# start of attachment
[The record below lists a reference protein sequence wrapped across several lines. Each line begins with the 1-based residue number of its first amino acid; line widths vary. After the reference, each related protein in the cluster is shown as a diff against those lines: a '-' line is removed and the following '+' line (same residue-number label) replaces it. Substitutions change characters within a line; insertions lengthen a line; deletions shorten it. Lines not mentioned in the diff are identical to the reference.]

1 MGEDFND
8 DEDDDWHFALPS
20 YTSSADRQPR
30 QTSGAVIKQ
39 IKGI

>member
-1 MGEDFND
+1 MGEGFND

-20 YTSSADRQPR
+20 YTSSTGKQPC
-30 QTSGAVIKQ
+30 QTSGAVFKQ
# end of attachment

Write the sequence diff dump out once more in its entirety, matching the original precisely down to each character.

[The record below lists a reference protein sequence wrapped across several lines. Each line begins with the 1-based residue number of its first amino acid; line widths vary. After the reference, each related protein in the cluster is shown as a diff against those lines: a '-' line is removed and the following '+' line (same residue-number label) replaces it. Substitutions change characters within a line; insertions lengthen a line; deletions shorten it. Lines not mentioned in the diff are identical to the reference.]

1 MGEDFND
8 DEDDDWHFALPS
20 YTSSADRQPR
30 QTSGAVIKQ
39 IKGI

>member
-1 MGEDFND
+1 MGEGFND

-20 YTSSADRQPR
+20 YTSSTGKQPC
-30 QTSGAVIKQ
+30 QTSGAVFKQ